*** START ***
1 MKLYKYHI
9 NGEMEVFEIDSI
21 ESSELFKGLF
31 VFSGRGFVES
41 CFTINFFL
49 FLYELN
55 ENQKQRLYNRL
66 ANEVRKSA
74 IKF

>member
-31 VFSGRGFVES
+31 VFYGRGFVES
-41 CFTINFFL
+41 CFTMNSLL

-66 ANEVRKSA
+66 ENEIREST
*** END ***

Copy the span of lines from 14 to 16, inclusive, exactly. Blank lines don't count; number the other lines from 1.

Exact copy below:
+41 CFTMNSLL

-66 ANEVRKSA
+66 ENEIREST